5. I at least partially agree. I’m disappointed that so many HAD posts are just links to a video somewhere that I just don’t want to take the time to watch. It’s almost exciting when a HAD piece is an actual article that someone has written.

    1. I often listen to music while browsing, and I’ve become more and more annoyed by having to pause the music to listen to the video so some dude can cheat their 15 minutes out of Google to game the visibility algorithm that decides which videos go viral.

      I think it was Veritasium who had a good video about the subject. There’s basically so much content being shoved onto Youtube that most of it is never even seen by anyone unless the algorithm decides to push it to you.

  6. As someone who worked on DEC’s Westfield RK06 production line as a temp test technician summers during grad school, I’m getting a kick out of this.

    We didn’t do engineering internships at school, so I sort of did my own. I learned a whole lot during those summer jobs and I thank DEC and the Westfield management for the opportunity to see how real engineering results in a shipping product. I don’t think they sold many RK06s…it was almost immediately replaced by the double-density RK07.

  7. “A lot of technology from the not-so-distant past doesn’t resemble modern versions very much.”

    Well, I guess “resemble very much” is subjective. I see a lot of resemblance there to the inside of a fairly recent non-solid state drive.

    It reminds me of a washing machine. I remember as a kid going to the Henry Ford museum and seeing antique washing machines with the big, fully visible spinning drum. I thought it looked almost like some sort of alien technology and nothing like the plain white boxes in my house. Then the one at home broke and I saw the repair guy remove the shell. And there it is! Just like at the museum but with a few more wires, sensors and electronic devices.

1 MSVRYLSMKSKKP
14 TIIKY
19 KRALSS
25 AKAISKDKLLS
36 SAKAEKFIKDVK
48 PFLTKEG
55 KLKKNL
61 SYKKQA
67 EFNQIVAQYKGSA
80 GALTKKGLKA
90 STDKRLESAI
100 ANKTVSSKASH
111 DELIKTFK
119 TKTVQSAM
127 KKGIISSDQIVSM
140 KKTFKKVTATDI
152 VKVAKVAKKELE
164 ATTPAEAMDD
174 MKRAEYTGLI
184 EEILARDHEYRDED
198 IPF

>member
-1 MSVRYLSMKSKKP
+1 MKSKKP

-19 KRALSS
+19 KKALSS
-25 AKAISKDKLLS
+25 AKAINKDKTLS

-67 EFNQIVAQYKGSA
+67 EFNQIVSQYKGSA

8. When I was in High School in the 1980’s, a classmates dad worked for Exxon who donated an “old computer” to our school. I think is was a IBM system 7, or such. When the school saw that it needed 60A 3 phase power, it was decided to pass it on to someone else. What I do remember about it was the disk drives had hydraulic stepper motors for the heads, with an open pool of hydraulic fluid in the base of the drive. I never did get the chance to see them spin up.

  9. Around 1980, I removed two working PDP-8i machines from a London Hotel. Each had one of these drives and the two computers were connected together. They ran the Front of House Billing system. The operating system was custom, written by the Hotel Chain’s programming team. It was located at the top of a spiral staircase, 1 rack for the PDP, another for the RS08 and third for the Intercommunication. Each unit drove 3 terminals and a line printer.

    My job was to disassemble it so it could be passed out to truck we had waiting outside. (Central London, just off Piccadilly Circus) Having got all 6 units onto the truck, we were informed there were another two pairs in the warehouse, so we returned to the College where I worked with 18 Racks.

    As I had seen the one I disassembled working, that was the set I reassembled over 6 months. The disc drive still worked, despite the rough treatment. A few years later, it was replaced with a Prime 2250 (Rabbit). The Dec had 10 years in hours on the counter.